But note that I said this examination must be made upon the affections you have at the time, for it is not requisite that you should imagine to yourself such as may arise hereafter, since it is sufficient that we be faithful in present occurrences, according to the diversity of times, and since each season has quite enough labour and pain of its own.
Yet if you were desirous to exercise your heart in spiritual valour, by the representation of divers encounters and assaults, you might profitably do so, provided that after the acts of this imaginary valour which your heart may have made, you esteem not yourself more valiant: for the children of Ephraim, who did wonders with their bows and arrows in their warlike games at home, when it came indeed to the push upon the day of battle, turned their backs, and had not so much as the courage to lay their arrows on the string, or to face the points of those of their enemies. They have turned back in the day of battle.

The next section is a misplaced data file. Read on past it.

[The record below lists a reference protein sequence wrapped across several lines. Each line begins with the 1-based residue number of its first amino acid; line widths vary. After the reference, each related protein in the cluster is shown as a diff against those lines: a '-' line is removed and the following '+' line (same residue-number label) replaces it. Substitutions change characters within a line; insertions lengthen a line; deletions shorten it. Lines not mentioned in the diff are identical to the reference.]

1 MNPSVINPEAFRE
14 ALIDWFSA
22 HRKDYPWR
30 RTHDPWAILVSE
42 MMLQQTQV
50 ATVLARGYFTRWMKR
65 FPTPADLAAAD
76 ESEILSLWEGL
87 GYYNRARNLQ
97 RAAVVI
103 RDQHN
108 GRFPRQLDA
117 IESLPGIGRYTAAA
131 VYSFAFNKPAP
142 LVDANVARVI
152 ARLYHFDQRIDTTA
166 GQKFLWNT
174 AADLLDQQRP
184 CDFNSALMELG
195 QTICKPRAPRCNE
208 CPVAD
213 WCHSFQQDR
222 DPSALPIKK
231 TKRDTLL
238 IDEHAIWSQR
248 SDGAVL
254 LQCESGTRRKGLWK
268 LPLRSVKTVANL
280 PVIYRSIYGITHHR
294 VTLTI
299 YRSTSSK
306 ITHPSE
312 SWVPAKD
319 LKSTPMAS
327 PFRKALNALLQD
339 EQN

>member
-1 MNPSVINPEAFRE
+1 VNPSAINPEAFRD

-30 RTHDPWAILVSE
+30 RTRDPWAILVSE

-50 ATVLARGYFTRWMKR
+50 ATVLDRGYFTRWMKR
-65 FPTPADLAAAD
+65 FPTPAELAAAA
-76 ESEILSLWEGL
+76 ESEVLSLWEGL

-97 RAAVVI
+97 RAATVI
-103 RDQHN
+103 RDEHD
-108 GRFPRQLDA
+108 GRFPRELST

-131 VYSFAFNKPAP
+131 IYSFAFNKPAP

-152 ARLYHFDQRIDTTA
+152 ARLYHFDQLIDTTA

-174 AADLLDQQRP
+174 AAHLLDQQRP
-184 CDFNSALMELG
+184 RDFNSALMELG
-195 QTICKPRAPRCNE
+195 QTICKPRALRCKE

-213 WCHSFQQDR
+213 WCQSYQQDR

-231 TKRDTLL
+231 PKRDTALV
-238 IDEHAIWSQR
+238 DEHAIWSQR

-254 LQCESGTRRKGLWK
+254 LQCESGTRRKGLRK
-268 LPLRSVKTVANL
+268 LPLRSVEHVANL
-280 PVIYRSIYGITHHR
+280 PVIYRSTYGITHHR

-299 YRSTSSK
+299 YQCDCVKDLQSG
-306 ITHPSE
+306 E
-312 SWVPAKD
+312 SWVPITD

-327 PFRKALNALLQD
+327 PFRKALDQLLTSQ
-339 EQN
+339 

When therefore we practise this valour about future occurrences, or such as are only possible, if we find a good and faithful feeling we are to thank God for it, for this feeling is good as far as it goes: still we are to keep ourselves with humility between confidence and diffidence, hoping that by God's grace we should do, on occasion, that which we imagined, and still fearing that according to our ordinary misery we should perhaps do nothing and lose heart. But if the diffidence should become so excessive, that we should seem to ourselves to have neither force nor courage, and therefore feel a despair with regard to imaginary temptations, as though we were not in God's charity and grace, then in despite of our feeling of discouragement we must make a resolution of great fidelity in all that may occur up to the temptation which troubles us, hoping that when it comes, God will multiply his grace, redouble his succours, and afford us all necessary assistance; and while he gives us not the force for an imaginary and unnecessary war, he will give it us when it comes to the need. For as many in the assault have lost courage, so many have also lost fear, and have taken heart and resolution in the presence of danger and difficulty which without this they could never have done. And so, many of God's servants, representing to themselves absent temptations, have been affrighted at them even almost to the losing of courage, while when they saw them present, they behaved themselves courageously. Finally in those fears which arise from the representation of future assaults, when our heart seems to fail us, it is sufficient that we desire courage, and trust that God will bestow it upon us at the necessary time. Samson had not his strength always but we are told in the Scripture that the lion of the vines of Thamnatha, coming towards him, raging and roaring, the spirit of the Lord came upon him: that is, God gave him the movement of a new force and a new courage, and he tore the lion as he would have torn a kid in pieces.  And the same happened when he defeated the thousand Philistines, who thought they would have overthrown him in the field of Lechi. So, my dear Theotimus, it is not necessary for us to have always the feeling and movement of courage requisite to overcome the roaring lion which goeth about seeking whom he may devour: this might cause us vanity and presumption. It is sufficient that we have a good desire to fight valiantly, and a perfect confidence that the Holy Ghost will assist us with his helping hand, when occasion shall present itself.